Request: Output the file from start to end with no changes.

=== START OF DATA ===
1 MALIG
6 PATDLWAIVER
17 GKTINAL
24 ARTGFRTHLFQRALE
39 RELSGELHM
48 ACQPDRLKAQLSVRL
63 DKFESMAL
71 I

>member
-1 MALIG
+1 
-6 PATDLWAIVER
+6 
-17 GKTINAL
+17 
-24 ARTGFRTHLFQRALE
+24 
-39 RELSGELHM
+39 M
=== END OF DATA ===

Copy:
1 MALIG
6 PATDLWAIVER
17 GKTINAL
24 ARTGFRTHLFQRALE
39 RELSGELHM
48 ACQPDRLKAQLSVRL
63 DKFESMAL
71 I

>member
-1 MALIG
+1 
-6 PATDLWAIVER
+6 
-17 GKTINAL
+17 
-24 ARTGFRTHLFQRALE
+24 
-39 RELSGELHM
+39 M